Disneyland & Walt Disney World Both Have No Fly Zones Above Them – What’s Up With That?

Fun Fact: Both Walt Disney World (WDW) and Disneyland (DL) have no fly zones over their respective properties. How and why that came to be, and exactly what/where the no fly zones have entailed in the past versus today (especially at WDW – theirs is not exactly the same as DL’s) is a very interesting piece of Disney theme park history…

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Trip Report: 2019 Disney Vacation Club Exclusive Moonlight Magic Event at Epcot

Walt Disney World began their “Moonlight Magic” events in 2016 to celebrate Disney Vacation Club’s (DVC) 25th anniversary. DVC, as Disney’s version of a timeshare, can cost significantly less when you purchase points on the secondary market (as opposed to buying them directly from Disney). To make buying from Disney more valuable, they have continued the Moonlight Magic events from 2017 onward as a perk that’s reserved for those who’ve purchased points directly from them and not from the secondary market.

Joe and I have been attending Moonlight Magic events, on and off, ever since they began in 2016. As DVC members since 1991, and as Central FL locals, being able to go to a select park after hours, with minimal crowds, has been a nice perk that we look forward to here and there. As the events became more popular, it had become a little more difficult to sign up in 2018 if you weren’t staying at a WDW DVC property for the event (they get first dibs), but Disney has tweaked the system and we’ve found it easier to get in in 2019 than 2018.

We’d been to the Epcot event in 2017, and in 2019 had been to the event at Magic Kingdom, so we were interested to see how the event had changed, not only from park to park, but from year to year.

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The Daredevil Superfans Who Snuck Inside An EPCOT Attraction To Explore & Document It Before It Was Destroyed

With time comes change, and there’s no greater example of this than at Disney parks. In fact, Walt Disney himself was said to say, “Disneyland will never be completed. It will continue to grow as long as there is imagination left in the world.”

Growth can sometimes be a whole new park, or a new land within a park. But sometimes that change is in the form of tearing one attraction down to make room for another. At Walt Disney World, attractions such as The Many Adventures of Winnie The Pooh replaced Mr. Toad’s Wild Ride, Journey Into Your Imagination With Figment replaced Journey Into Your Imagination (which replaced the original Journey Into Imagination – we wrote about that whole hot mess in this post), and an entire nightclub complex, Pleasure Island, was “reimagined” into the current Disney Springs shopping district (granted, work on Disney Springs didn’t even start in earnest until about half a decade after they closed Pleasure Island but let’s save that for another blog post).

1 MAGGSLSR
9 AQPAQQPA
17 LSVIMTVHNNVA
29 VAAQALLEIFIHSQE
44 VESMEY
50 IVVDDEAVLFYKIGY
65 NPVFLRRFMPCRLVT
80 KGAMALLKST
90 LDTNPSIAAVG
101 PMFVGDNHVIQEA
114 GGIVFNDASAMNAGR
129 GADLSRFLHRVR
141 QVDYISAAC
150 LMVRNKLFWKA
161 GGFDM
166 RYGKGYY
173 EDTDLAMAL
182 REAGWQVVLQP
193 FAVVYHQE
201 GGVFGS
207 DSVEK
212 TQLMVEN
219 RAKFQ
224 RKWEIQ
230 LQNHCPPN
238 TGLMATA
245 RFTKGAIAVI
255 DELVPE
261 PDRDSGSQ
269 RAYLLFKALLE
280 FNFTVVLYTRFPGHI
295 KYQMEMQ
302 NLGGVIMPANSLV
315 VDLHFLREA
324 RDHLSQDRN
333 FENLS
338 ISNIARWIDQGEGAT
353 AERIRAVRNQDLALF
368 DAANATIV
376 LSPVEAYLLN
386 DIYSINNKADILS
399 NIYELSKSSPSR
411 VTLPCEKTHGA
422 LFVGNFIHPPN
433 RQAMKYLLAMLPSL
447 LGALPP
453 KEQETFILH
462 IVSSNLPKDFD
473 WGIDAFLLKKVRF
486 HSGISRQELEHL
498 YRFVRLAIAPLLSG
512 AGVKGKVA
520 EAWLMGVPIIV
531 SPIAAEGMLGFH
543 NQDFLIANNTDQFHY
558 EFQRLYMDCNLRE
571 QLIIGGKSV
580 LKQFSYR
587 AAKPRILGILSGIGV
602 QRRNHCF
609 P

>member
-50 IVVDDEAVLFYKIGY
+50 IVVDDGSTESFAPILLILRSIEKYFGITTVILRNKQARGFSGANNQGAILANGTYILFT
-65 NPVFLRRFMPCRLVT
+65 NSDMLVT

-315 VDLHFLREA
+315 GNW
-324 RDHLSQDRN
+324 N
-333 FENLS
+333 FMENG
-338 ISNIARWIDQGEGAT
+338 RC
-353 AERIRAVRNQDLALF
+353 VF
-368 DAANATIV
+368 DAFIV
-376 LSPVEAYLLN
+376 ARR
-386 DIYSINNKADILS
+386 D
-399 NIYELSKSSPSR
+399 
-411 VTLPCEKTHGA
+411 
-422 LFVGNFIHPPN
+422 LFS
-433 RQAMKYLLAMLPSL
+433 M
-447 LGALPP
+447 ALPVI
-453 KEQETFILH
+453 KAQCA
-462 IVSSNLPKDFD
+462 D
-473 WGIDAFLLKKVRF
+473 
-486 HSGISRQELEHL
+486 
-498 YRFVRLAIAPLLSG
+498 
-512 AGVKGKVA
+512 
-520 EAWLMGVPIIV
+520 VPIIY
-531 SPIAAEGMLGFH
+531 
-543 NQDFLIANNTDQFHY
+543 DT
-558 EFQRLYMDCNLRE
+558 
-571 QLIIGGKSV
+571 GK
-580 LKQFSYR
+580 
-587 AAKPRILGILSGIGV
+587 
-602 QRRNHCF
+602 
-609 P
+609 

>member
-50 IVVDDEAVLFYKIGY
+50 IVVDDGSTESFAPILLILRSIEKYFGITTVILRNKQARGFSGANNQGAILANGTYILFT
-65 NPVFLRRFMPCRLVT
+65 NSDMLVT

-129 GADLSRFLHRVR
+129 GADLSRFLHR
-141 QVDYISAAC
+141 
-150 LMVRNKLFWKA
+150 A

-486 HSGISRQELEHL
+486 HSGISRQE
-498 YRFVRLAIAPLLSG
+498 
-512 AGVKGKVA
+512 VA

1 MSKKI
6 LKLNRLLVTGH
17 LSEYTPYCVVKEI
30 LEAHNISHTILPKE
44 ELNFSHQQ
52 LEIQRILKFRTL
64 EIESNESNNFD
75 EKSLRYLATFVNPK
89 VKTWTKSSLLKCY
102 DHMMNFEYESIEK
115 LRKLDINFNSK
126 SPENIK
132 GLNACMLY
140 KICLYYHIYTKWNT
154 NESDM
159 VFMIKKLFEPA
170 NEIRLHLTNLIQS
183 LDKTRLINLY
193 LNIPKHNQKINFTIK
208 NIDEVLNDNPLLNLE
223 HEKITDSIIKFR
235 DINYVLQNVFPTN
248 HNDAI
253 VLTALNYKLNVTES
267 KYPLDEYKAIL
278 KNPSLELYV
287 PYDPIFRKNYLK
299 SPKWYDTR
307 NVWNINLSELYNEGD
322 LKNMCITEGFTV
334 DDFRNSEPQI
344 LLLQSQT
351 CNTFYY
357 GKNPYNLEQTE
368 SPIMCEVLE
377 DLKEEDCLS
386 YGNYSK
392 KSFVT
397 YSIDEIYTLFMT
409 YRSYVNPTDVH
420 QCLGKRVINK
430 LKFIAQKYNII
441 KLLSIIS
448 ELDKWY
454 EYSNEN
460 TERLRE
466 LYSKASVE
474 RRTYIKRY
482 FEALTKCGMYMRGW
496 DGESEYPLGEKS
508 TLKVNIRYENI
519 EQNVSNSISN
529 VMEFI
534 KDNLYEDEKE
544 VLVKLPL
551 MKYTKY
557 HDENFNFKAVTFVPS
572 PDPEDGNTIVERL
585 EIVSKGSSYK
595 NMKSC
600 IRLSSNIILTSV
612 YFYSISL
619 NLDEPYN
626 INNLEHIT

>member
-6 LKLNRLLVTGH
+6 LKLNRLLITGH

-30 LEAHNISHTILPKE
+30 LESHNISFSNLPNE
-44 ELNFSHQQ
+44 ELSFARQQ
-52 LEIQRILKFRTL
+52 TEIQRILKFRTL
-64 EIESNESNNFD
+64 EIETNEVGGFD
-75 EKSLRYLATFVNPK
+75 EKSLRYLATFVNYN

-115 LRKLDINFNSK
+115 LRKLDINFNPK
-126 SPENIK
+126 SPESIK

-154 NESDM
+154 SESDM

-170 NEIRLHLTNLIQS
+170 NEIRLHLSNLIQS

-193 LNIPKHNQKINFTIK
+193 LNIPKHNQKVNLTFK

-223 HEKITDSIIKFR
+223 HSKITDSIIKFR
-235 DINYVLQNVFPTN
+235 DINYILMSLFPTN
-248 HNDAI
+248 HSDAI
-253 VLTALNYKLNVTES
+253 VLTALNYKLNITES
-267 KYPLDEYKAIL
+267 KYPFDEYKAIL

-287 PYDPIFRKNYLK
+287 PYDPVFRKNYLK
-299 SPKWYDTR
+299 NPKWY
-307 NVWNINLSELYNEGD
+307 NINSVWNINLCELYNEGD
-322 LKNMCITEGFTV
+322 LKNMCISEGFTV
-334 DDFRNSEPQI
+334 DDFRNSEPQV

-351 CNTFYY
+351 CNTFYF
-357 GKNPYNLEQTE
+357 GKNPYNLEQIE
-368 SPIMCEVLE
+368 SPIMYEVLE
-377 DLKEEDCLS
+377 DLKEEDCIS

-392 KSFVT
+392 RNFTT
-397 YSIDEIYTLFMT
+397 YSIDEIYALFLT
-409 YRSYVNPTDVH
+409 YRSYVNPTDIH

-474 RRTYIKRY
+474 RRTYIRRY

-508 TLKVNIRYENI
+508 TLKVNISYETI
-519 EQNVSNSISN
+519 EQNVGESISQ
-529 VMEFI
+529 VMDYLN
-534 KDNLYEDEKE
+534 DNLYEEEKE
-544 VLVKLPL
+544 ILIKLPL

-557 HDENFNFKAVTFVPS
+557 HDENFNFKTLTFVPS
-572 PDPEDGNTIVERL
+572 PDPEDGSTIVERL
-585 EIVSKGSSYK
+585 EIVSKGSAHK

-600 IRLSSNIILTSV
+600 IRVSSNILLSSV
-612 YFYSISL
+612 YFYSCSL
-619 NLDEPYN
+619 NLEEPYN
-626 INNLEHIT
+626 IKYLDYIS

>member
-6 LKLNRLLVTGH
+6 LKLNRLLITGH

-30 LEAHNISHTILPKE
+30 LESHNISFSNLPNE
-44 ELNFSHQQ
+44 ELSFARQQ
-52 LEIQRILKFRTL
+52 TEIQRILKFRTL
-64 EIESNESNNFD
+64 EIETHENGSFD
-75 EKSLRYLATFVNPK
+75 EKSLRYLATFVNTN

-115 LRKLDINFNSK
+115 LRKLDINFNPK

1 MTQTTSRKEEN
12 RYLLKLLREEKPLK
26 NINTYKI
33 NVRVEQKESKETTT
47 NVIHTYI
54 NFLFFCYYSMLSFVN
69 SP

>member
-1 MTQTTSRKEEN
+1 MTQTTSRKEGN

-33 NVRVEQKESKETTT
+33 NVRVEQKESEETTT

Horizons was a dark ride attraction at Epcot that opened in 1983, closed in 1994, reopened in 1995 while Test Track was being built and Universe of Energy was under renovation, and closed again, this time for good, in 1999. It was demolished in mid-2000 to make way for the current Mission: SPACE attraction. Horizons had something of a cult following and to this day, there’s lament of the loss of what some think is the best attraction ever seen in the history of Epcot.

PC: Sam Howzit/Flickr

When Disney attractions close, there’s historically no official documentation, at least not that fans ever get to see. Two young adults in Florida who loved Horizons decided to change that…

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Are Disney Parks Too Expensive?

As someone who has been going to Walt Disney World (WDW) since 1979 and to Disneyland (DL) since the early 1990s I’ve seen a lot happen with the U.S. Disney parks. And, not surprisingly, there have certainly a lot of price changes along the way. But have they just gotten too expensive? Here’s how I see it…

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Why Aren’t There More Monorails At Walt Disney World?

Disneyland opened the first daily operating monorail in the Western Hemisphere in 1959 and when Walt Disney World (WDW) opened in 1971, it followed suit with its own monorail system.


The original WDW track was (well, still is) a loop that featured four stations: the Transportation and Ticket Center (TTC – it’s also the main parking lot for WDW guests), Disney’s Polynesian Resort, the Magic Kingdom and Disney’s Contemporary Resort – this loop was built as a dual beam so monorails could travel in either direction. In this case, the Resort Monorail, which stops at all 5 stops (the original 4, plus the Grand Floridian Resort & Spa when it opened in 1988), runs clockwise, and the Express Monorail, which only stops between the TTC and the Magic Kingdom.

When Epcot opened in 1982, another single-beam monorail route was built to shuttle people between the new park at the TTC. But those are the only two monorail tracks ever built at WDW.

Ever wonder why?

Of course, most people would say, “It’s too expensive!” In fact, that what I’ve always said, too. And to be honest, anyone who said that would be 100% correct. But it’s really more than just cost…

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